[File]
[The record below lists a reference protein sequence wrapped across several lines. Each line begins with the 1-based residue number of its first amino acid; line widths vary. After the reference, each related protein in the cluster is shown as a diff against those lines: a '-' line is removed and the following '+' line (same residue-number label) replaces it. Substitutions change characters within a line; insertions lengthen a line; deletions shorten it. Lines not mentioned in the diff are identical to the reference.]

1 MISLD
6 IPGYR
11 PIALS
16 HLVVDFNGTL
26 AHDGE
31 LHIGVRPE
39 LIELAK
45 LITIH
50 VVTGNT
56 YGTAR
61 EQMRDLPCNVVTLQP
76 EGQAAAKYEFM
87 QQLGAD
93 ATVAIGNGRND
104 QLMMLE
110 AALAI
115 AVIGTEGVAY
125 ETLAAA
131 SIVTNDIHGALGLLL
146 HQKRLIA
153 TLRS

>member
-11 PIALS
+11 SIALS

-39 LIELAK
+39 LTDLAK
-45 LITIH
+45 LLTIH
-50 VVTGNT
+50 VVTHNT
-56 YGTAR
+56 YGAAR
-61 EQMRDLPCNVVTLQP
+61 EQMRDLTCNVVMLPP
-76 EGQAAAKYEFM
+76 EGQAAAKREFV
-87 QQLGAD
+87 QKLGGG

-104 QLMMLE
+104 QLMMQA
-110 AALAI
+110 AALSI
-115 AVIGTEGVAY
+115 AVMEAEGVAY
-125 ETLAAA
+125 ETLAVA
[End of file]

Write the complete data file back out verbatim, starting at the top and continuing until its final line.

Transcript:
[The record below lists a reference protein sequence wrapped across several lines. Each line begins with the 1-based residue number of its first amino acid; line widths vary. After the reference, each related protein in the cluster is shown as a diff against those lines: a '-' line is removed and the following '+' line (same residue-number label) replaces it. Substitutions change characters within a line; insertions lengthen a line; deletions shorten it. Lines not mentioned in the diff are identical to the reference.]

1 MISLD
6 IPGYR
11 PIALS
16 HLVVDFNGTL
26 AHDGE
31 LHIGVRPE
39 LIELAK
45 LITIH
50 VVTGNT
56 YGTAR
61 EQMRDLPCNVVTLQP
76 EGQAAAKYEFM
87 QQLGAD
93 ATVAIGNGRND
104 QLMMLE
110 AALAI
115 AVIGTEGVAY
125 ETLAAA
131 SIVTNDIHGALGLLL
146 HQKRLIA
153 TLRS

>member
-11 PIALS
+11 SIALS

-39 LIELAK
+39 LTDLAK
-45 LITIH
+45 LLTIH
-50 VVTGNT
+50 VVTHNT
-56 YGTAR
+56 YGAAR
-61 EQMRDLPCNVVTLQP
+61 EQMRDLTCNVVMLPP
-76 EGQAAAKYEFM
+76 EGQAAAKREFV
-87 QQLGAD
+87 QKLGGG

-104 QLMMLE
+104 QLMMQA
-110 AALAI
+110 AALSI
-115 AVIGTEGVAY
+115 AVMEAEGVAY
-125 ETLAAA
+125 ETLAVA